Jevon Knights is a sci-fi/fantasy writer and blogger who wants to entertain with amazing stories and enlighten with great content. He posts science fiction fantasy topics on his blog, Knights Writes, and invites you to download his collection of short stories “the Knights Scroll” for free.
Before They are Hanged (The First Law book 2) Review
War has started between the major powers of the Circle of the World.
Midderland’s Union of Adua has sent its regiment north to Angland to battle King Bethod’s army. The nobles see this war as just a game for glory, but they will learn just how tough the Northmen truly are. Not forgetting the land to the south, Superior Glokta is sent to the city of Dagoska in Gurkhul to defend it from the gathering Gurkish forces. There he will experience, for the second time, the might of emperor Uthman-ul-Dosht, but not before finding the traitor from within the city. And the First of the Magi leads a group of adventurers to the edge of the World to break the First Law.
Before They are Hanged by Joe Abercrombie continues the First Law trilogy with great settings, long journeys, lots of action, and a few awesome spells thrown in for good measure, making it even more enjoyable than the first book.
The Story and World
Some time has passed since all six characters were assigned new duties at the end of book one, and they’re already well on their way. Glokta touches down in Dagoska. Once a simple torturer, now Superior of the city, he has his work cut out for him. He must investigate what happened to his predecessor, Superior Davoust, who has disappeared from his room without a trace.
Along with this, he must defend the city from the impeding Gurkish attack. They crowd the peninsula, with more arriving every day. With the King’s regiment already committed to the war in Angland, Glokta must fortify the miserably city, and gather an army, all with limited resources. His broken body doesn’t help, as he’s always in pain, but lucky for him he has the help of his Practicals: Severard, Frost, and the newly recruited Vitari.
At the docks, he’s greeted by a member of the city’s Inquisition and immediately begins his investigation. After a visit to the cell deep under the city, Glokta shuffles to the meeting chamber of the ruling council where he takes charge, giving instructions of fortifying and ensuring there’s enough provisions to withstand a siege. The council members don’t take it well, but are forced to obliged, for now.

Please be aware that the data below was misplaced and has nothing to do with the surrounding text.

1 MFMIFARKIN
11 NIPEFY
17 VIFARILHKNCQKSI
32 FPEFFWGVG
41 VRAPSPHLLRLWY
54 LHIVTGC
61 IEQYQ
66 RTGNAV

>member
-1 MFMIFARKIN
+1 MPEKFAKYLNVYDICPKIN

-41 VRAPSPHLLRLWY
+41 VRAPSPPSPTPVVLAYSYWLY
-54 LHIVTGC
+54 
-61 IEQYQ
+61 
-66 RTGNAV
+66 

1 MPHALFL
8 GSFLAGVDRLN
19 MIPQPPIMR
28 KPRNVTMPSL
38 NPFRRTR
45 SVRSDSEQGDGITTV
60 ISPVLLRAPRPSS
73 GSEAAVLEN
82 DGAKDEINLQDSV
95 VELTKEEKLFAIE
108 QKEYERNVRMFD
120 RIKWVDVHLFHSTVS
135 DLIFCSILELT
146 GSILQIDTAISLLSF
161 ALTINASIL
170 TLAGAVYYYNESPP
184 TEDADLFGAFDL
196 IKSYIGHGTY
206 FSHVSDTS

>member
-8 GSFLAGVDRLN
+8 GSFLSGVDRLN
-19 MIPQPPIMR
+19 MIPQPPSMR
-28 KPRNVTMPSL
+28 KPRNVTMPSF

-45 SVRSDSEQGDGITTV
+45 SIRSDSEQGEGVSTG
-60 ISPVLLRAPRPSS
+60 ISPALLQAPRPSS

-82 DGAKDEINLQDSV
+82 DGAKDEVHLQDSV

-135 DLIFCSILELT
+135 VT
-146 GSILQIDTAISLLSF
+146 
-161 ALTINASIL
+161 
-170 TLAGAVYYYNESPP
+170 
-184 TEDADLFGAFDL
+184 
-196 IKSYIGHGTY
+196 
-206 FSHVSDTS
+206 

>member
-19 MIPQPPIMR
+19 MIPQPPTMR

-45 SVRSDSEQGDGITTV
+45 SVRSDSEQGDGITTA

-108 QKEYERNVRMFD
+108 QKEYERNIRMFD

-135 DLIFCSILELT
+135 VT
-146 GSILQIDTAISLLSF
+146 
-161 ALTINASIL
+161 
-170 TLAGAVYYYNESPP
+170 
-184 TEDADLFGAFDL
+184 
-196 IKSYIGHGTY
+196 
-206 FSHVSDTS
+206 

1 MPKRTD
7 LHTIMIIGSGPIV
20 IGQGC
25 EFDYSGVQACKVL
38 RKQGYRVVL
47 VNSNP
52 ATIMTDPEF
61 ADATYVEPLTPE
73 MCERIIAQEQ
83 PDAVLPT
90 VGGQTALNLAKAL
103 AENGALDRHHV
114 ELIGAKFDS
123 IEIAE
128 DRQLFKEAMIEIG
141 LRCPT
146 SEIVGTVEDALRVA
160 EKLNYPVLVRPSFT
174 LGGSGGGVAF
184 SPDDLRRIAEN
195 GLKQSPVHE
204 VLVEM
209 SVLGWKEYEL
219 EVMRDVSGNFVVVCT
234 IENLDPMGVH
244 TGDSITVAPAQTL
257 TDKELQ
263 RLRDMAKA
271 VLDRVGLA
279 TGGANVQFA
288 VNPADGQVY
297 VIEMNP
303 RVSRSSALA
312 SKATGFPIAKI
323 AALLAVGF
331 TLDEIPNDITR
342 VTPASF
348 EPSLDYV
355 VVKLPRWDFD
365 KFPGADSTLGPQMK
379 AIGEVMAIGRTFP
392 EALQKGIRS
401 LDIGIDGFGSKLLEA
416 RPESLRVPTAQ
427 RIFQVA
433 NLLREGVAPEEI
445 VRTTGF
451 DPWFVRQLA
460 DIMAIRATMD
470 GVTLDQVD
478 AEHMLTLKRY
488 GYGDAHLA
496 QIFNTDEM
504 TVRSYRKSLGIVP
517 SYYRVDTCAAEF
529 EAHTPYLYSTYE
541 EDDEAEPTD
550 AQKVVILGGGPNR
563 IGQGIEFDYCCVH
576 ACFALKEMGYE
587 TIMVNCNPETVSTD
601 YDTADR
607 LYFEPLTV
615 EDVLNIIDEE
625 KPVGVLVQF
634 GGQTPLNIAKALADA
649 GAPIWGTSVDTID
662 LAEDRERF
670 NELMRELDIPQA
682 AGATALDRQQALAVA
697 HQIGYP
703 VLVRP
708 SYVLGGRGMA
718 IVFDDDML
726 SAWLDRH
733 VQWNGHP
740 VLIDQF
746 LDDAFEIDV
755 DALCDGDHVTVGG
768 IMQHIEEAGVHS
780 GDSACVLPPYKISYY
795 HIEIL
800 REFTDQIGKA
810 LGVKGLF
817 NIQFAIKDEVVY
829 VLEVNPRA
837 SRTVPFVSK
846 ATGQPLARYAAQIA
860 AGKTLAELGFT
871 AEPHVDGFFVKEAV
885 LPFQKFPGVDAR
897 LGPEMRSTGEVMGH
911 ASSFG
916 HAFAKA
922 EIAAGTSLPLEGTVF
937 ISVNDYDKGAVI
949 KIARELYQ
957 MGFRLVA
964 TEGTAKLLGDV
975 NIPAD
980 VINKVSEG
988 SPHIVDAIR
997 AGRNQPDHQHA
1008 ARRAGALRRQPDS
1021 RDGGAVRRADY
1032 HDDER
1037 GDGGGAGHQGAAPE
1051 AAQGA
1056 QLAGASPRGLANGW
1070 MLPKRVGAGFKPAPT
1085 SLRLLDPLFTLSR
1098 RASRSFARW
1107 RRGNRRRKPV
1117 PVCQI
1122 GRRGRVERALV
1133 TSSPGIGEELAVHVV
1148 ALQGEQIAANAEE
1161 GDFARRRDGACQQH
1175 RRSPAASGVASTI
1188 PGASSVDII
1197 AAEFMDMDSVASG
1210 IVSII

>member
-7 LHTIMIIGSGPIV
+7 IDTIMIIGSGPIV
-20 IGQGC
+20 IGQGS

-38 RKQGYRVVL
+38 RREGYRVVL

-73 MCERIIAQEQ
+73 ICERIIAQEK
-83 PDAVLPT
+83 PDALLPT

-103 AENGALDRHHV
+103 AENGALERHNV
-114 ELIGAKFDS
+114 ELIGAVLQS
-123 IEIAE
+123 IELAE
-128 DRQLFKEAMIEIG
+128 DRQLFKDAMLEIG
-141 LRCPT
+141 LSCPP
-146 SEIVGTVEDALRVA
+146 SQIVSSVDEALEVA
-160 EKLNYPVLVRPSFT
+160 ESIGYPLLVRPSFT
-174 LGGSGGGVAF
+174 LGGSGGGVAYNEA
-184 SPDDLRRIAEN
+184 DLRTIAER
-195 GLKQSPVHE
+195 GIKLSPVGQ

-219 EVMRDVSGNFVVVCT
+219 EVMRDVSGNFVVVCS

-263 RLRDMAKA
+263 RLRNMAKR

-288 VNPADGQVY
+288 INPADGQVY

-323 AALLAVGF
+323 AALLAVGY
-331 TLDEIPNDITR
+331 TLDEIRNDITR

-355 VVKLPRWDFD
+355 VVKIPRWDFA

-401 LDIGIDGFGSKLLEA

Major Collem West has been ordered to the war in Angland, reporting to Marshall Burr and torn between the opposing views of General Kroy and General Poulder. To make things worse, he has to babysit the Crown Prince of the Union, Ladisla, and his useless band of dandies, sent to a not-taken-seriously war as a way to look brave and proud.
There West encounters the Dogman and his band of Northmen, led by the infamous Threetrees. All they want is peace in their land and the Northmen team up with the Union boys to fight the self-crowned King Bethod and his army.
Meanwhile, Bayaz, first of the Magi, along with Jezal, Logen, Ferro, his apprentice Quai, and their guide brother Longfoot, journey to the edge of the World in order to obtain a piece from the other side to break the First Law. With this Beyaz believes he can defeat the true enemy, the prophet Khalul and his Thousand Words.
Their journey is truly as long as it sounds, and just as memorable. Starting in the western land of Calcis, the ancient city-port of the Old Empire, they continue west over the Great Plain, open grassland that stretches hundreds of miles, to the river Aos, the greatest of all rivers within the Circle of the World. Even after they cross, their journey is only half complete.